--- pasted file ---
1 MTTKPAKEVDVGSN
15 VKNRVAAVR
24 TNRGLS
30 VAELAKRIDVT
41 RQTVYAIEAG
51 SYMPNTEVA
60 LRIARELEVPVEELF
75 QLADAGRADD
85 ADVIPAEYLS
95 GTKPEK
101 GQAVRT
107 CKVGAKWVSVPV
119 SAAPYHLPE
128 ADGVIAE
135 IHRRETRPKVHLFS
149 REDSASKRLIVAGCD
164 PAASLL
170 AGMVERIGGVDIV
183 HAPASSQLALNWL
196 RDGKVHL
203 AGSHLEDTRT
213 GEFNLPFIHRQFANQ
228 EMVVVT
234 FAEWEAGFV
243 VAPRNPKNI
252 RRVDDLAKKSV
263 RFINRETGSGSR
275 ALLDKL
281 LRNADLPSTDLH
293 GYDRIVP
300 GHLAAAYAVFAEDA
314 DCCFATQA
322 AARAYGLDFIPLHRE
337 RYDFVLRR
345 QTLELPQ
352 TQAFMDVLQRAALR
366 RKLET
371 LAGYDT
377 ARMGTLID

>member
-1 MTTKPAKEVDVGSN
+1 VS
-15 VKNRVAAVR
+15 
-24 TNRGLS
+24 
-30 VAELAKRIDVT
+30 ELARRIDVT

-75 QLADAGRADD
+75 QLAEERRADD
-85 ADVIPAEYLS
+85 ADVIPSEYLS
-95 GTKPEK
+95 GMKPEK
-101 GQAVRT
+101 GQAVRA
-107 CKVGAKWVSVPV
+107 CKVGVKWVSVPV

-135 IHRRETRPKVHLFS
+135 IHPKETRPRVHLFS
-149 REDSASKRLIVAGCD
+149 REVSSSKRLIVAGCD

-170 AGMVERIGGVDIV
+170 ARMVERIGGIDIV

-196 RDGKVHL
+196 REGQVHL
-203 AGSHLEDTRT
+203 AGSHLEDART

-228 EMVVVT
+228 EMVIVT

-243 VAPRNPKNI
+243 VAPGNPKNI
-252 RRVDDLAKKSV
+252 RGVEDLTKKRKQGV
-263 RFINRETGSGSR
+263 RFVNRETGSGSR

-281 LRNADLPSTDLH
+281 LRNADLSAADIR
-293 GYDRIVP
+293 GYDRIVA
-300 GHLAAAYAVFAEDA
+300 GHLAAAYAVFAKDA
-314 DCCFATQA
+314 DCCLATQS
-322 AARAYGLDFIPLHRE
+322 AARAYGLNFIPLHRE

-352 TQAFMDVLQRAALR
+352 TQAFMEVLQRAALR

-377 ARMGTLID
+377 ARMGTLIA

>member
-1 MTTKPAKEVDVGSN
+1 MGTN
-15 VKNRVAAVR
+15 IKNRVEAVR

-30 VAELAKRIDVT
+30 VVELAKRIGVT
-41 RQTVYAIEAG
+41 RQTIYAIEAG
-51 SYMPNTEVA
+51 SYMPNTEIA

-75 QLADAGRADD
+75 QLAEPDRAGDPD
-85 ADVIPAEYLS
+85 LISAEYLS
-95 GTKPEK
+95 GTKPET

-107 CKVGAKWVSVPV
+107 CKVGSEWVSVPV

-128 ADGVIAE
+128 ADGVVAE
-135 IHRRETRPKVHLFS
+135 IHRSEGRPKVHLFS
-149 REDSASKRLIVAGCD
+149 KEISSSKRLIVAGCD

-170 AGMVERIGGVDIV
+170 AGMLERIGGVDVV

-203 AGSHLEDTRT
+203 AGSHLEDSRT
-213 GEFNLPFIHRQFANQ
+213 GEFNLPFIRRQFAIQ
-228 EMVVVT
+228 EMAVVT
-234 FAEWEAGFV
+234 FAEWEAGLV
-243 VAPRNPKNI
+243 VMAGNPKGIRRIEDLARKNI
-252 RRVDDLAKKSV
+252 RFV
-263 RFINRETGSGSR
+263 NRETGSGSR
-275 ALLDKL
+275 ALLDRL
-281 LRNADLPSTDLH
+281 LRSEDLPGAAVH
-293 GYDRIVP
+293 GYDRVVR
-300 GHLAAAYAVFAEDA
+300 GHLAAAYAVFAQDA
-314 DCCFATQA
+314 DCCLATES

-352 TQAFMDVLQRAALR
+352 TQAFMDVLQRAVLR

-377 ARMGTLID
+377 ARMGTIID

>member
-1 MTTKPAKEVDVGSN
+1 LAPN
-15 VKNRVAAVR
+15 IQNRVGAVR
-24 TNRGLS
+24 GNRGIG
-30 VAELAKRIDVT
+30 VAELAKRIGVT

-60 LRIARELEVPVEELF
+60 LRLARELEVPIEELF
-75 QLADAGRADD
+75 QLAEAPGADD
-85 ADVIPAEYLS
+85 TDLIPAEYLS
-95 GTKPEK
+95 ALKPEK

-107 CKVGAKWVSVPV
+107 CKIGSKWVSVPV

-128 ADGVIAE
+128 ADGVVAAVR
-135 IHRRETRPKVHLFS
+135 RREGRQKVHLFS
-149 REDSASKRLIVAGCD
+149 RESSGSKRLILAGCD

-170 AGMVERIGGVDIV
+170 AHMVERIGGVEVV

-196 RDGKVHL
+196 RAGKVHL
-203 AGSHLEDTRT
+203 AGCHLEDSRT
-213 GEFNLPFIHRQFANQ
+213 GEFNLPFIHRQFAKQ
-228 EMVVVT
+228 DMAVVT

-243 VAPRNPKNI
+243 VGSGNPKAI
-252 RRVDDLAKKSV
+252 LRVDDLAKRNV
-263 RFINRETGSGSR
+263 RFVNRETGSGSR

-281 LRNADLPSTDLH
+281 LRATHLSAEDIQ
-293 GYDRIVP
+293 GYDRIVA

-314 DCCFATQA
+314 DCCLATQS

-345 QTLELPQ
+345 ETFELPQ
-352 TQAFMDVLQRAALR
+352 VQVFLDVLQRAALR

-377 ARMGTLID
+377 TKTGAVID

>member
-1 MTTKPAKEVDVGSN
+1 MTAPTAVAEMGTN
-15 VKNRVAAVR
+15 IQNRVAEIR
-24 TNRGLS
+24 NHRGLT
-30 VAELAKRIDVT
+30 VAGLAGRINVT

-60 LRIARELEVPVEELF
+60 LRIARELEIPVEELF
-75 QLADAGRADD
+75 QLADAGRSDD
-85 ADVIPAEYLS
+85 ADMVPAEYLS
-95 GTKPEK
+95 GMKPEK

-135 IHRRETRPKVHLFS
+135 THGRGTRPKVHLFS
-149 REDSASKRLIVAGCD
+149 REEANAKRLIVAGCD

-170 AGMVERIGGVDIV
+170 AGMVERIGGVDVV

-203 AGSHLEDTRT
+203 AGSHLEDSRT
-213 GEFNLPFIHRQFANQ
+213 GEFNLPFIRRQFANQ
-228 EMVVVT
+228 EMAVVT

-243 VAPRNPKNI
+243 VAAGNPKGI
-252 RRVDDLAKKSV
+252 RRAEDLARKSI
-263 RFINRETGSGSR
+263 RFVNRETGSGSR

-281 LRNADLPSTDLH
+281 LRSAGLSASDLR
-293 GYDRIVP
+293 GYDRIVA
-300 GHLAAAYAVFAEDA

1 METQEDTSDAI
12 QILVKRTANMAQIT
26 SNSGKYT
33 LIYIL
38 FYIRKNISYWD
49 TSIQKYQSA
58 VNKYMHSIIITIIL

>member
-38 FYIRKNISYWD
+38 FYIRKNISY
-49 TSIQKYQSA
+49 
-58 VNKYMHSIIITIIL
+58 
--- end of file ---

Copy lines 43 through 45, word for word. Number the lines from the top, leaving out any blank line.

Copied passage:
-15 VKNRVAAVR
+15 
-24 TNRGLS